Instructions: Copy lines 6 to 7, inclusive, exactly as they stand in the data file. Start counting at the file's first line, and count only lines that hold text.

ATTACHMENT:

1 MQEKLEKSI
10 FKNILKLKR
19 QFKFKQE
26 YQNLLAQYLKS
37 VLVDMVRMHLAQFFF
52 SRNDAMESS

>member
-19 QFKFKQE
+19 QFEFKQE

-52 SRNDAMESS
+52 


52 SRNDAMESS

>member